The Malaysian Remote Sensing Agency (MRSA) today released an annotated satellite image purporting to show a debris field in the Southern Indian Ocean, near the area where the plane is believed to have perished.
Unfortunately, using only the information contained by the image, it can easily be proven to be self-contradicory, and hence useless.
I’ve been collecting satellite imagery of possible debris sightings in a Google Earth file as they are shared with the press, using the coordinates displayed on the image to georeference them as accurately as possible.
The image released today by Malaysia superimposes three areas in high-resolution from breaks in the cloud in a mostly cloudy image, accompanied by their coordinates.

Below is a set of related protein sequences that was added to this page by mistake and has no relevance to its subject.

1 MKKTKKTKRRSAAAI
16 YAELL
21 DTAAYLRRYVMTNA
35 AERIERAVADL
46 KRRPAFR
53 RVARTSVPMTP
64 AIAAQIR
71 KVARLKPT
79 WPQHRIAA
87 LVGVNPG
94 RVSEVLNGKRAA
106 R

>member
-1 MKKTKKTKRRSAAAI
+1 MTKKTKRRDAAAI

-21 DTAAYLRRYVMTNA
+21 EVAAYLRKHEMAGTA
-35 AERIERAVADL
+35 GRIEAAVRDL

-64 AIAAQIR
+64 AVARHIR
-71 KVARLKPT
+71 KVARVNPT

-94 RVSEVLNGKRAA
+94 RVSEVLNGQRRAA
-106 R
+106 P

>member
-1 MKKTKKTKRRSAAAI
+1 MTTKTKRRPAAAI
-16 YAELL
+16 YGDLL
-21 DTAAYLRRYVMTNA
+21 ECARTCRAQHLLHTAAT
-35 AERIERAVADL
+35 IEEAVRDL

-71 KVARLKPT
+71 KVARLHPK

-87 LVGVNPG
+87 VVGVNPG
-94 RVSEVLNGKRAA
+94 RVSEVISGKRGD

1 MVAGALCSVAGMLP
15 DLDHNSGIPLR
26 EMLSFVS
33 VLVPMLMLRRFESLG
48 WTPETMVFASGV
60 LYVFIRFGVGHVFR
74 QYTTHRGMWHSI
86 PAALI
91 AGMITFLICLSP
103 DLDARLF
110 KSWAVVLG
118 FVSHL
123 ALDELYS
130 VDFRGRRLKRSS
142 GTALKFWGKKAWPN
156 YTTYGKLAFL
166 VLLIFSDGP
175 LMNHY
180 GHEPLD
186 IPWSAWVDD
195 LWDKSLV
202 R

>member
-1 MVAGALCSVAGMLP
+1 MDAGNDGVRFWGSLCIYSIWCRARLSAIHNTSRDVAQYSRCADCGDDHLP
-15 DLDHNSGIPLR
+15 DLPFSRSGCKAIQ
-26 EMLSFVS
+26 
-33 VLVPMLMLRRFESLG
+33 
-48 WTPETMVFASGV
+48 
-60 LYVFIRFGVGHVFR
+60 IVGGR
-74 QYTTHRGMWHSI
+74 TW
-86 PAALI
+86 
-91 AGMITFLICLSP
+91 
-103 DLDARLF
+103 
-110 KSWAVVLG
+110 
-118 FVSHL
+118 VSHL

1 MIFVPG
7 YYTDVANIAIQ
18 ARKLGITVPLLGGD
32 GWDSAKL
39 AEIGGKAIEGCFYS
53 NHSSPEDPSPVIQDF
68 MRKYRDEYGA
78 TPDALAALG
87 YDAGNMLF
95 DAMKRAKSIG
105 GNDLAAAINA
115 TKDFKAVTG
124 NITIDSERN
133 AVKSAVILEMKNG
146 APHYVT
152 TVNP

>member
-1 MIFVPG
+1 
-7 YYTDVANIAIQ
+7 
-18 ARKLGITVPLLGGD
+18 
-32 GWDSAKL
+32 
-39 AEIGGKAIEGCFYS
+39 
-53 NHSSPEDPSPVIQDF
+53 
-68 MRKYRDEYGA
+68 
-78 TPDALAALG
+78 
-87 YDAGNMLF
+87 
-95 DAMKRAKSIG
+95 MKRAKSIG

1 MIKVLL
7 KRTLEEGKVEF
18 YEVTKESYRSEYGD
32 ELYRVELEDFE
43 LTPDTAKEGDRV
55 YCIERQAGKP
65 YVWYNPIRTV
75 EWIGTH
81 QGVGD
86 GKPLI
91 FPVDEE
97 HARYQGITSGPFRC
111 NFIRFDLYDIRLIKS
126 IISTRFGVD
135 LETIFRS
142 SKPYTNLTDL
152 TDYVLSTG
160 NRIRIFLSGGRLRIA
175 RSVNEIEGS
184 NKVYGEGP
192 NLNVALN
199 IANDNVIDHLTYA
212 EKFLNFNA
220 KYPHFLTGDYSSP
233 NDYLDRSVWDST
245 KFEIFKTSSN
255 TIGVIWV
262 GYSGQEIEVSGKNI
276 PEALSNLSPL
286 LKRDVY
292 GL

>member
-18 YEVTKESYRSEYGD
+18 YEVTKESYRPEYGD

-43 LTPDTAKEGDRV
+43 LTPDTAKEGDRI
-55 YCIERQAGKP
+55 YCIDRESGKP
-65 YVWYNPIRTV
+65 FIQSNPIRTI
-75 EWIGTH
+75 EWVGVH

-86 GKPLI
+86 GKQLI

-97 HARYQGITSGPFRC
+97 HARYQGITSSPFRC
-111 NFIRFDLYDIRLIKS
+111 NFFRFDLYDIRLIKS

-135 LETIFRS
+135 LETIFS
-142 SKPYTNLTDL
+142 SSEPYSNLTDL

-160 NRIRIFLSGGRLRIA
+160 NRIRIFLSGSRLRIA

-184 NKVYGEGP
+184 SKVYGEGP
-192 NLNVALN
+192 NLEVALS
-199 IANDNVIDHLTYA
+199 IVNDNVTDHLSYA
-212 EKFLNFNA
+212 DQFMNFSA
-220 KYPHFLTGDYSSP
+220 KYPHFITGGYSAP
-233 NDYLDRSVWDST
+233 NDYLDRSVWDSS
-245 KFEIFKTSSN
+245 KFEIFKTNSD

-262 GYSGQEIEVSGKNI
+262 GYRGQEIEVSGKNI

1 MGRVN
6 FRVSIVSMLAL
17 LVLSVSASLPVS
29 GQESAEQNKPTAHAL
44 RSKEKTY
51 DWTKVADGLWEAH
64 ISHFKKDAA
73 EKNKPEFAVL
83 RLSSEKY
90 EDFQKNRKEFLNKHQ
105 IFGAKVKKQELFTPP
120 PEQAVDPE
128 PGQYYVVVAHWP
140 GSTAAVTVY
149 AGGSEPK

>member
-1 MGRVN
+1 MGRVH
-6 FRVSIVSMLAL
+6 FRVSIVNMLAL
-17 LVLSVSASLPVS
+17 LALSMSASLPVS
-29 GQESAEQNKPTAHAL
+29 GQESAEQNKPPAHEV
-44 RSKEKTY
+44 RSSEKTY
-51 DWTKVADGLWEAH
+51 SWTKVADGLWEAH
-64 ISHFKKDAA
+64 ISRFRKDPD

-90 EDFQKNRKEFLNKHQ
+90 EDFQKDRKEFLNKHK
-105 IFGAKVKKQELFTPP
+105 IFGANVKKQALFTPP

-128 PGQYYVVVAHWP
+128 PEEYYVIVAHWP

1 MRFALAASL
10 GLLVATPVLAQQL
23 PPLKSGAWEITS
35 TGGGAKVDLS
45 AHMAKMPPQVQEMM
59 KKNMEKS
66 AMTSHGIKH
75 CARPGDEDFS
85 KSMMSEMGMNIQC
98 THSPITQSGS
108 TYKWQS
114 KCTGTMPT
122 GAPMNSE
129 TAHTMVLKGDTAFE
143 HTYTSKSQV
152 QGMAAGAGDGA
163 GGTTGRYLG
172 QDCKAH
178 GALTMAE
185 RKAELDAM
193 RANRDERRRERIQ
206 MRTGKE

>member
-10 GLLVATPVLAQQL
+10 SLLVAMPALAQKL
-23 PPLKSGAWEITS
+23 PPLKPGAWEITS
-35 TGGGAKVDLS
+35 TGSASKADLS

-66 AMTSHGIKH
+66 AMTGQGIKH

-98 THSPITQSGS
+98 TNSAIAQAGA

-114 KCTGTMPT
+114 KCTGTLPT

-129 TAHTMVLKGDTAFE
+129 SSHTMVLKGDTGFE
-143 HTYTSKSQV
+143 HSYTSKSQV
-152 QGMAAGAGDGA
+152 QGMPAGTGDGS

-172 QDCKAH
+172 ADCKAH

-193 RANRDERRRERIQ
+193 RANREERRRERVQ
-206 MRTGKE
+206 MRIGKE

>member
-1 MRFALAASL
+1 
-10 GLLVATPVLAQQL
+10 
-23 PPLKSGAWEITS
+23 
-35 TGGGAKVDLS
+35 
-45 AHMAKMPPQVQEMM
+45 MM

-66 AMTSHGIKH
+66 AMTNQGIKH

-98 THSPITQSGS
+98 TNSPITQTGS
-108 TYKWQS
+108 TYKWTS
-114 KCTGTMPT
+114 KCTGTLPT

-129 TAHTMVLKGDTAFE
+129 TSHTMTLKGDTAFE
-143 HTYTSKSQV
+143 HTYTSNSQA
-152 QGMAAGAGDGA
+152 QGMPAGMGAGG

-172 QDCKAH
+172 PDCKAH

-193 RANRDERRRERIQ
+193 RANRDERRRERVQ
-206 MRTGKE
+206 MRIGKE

On the image, these three areas form a long and narrow obtuse triangle (which I’ve highlighted in orange). When I plotted their associated coordinates on Google Earth, it quickly became clear that they do not at all correspond to the same shape. The triangle on Google Earth is completely different.
A subsequent quick casual inspection of the coordinates in the image shows their arrangement to be geographically impossible. Here is the view in Google Earth of the same points, their coordinates accurately georeferenced.
With their placement known to be wrong, I took a closer look at the high-resolution areas in the image and compared them to their adjacent smaller counterparts. The do not in fact seem to be related. The cloud layers bear no similarity.
This image is either a fabrication — a piece of fiction cynically concocted to feed the journalists and families of the victims — or it is an honest mistake by somebody who perhaps should step aside for the greater good of this recovery mission.